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Dan C.
Dan C.

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My simple Ruby mishaps

I ran into a problem installing the latest ruby version - 2.7.0 - at the time of this writing.

I was using rbenv, so when I ran the following command on my Linux Ubuntu system:

$ rbenv install 2.7.0
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I got the following console output:

Downloading ruby-2.7.0.tar.bz2...
-> https://cache.ruby-lang.org/pub/ruby/2.7/ruby-2.7.0.tar.bz2
Installing ruby-2.7.0...

BUILD FAILED (Ubuntu 18.04 using ruby-build 20200115-8-g73b926b)

Inspect or clean up the working tree at /tmp/ruby-build.20200210091058.6452.C1da1m
Results logged to /tmp/ruby-build.20200210091058.6452.log

Last 10 log lines:
tool/config.guess already exists
tool/config.sub already exists
checking build system type... x86_64-pc-linux-gnu
checking host system type... x86_64-pc-linux-gnu
checking target system type... x86_64-pc-linux-gnu
checking for gcc... gcc
checking whether the C compiler works... no
configure: error: in `/tmp/ruby-build.20200210091058.6452.C1da1m/ruby-2.7.0':
configure: error: C compiler cannot create executables
See `config.log' for more details
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My gcc was up-to date and all related libraries were installed, so this was confusing.

Turns out my problem was simply a ruby script I wrote that interfered with the gcc configurations during installation.

I wrote a ruby script called ld (list directories), that displayed a list of directories of all my projects grouped into certain environments. I did this so I could simply copy and paste the directory path so I could code in vim. I saved it under [~/bin], which was recommended for user-defined scripts.

I noticed when I tried to compile a C file, it would display the same output as the ld script. When I browsed through the config.log, in the log it gave the same output:

 94 configure:4056: checking whether the C compiler works
 95 configure:4078: gcc  -I/home/user/.rbenv/versions/2.7.0/include  -L/home/user/.rbenv/versions/2.7.0/lib  conftest.c  >&5
 96 /home/user/.rbenv/versions/2.6.1
 97 /home/user/Documents/Coding
 98 /home/user/Documents/Coding/Ruby
 99 /home/user/Documents/Coding/Ruby/practice
100 /home/user/Documents/Coding/Ruby/fun/Ruby-Fun
101 /home/user/Documents/Coding/Ruby/practice/the_well_grounded_rubyist/
102 /home/user/Documents/Coding/Ruby/Rails
103 /home/useruser/Documents/Coding/Ruby/Rails/practice
104 /home/user/Documents/Coding/Ruby/Rails/work
105 /home/useruser/Documents/Coding/Rust
106 /home/user/Documents/Coding/Rust/Practice
107 configure:4082: $? = 0
108 configure:4120: result: no
*Removed for brevity*
126 configure:4125: error: in `/tmp/ruby-build.20200210093603.8012.htWj9f/ruby-2.7.0':
127 configure:4127: error: C compiler cannot create executables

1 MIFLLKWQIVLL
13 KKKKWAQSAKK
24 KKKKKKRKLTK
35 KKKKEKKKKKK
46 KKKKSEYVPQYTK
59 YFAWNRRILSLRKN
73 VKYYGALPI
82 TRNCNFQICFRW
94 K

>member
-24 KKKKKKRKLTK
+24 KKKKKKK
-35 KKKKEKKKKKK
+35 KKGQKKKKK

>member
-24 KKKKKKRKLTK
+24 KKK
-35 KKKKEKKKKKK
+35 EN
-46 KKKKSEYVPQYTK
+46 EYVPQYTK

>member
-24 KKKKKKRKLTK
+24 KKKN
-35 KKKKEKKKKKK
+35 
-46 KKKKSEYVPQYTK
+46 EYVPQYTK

128 See `config.log' for more details
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Line 95 tried to check whether the C compiler works. Line 96 until 106, displayed the output of my ld script. Thus I'm assuming configure resulted to a no.

I renamed my script, and all was well. I'm not sure if there was a name clash or something, but after renaming it, my problem was solved. A simple script I wrote to help me navigate my directories easily via my terminal gave me a headache for a better part of a day.

What I learned, and hopefully what you can pick up from this, is to be more vigilant and aware of decisions when configuring user-defined settings not to clash with system-defined settings. A simple solution to a simple problem.

p.s. After years of being a member, this is my first post. A getting-my-feet-wet kind of post. I finally decided to get out there and share and contribute. I hope to post more on my journey to mastering ruby.

Au revoir...

Oz

Discussion (2)

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rhymes profile image
rhymes

Hi Dan, glad you decided to post!

ld is the name of one of the oldest Unix based tools. It's the linker, basically the tool which creates executables after compilation.

As your bin is probably at the top in the list of items in PATH (as it should be), the building of Ruby was picking up your script instead of the Unix tool.

If you type which ld you'll find out where the default ld resides. Don't forget to use which for future scripts when you decide their names so you don't risk clashing with the operating system in the future ☺️

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otherdcn profile image
Dan C. Author

Hi @rhymes . It makes sense now, so noob of me.

Thanks for suggesting which. While troubleshooting, I tried locate ld which returned thousands upon thousands of results that contained ld in the name.

Now I know. Thanks for the tip.